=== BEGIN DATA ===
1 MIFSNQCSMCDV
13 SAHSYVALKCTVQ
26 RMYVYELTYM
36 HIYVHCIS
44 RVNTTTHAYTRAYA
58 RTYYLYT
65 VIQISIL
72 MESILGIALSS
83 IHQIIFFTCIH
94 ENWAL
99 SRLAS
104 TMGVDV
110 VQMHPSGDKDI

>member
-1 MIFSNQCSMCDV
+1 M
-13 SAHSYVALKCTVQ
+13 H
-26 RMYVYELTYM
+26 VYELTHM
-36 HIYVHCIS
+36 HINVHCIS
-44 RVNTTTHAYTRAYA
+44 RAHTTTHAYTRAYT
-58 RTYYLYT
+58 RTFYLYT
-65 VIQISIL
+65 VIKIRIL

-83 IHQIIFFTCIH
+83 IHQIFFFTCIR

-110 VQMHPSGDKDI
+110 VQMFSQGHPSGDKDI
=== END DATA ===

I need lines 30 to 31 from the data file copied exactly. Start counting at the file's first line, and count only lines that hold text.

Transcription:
+83 IHQIFFFTCIR

-110 VQMHPSGDKDI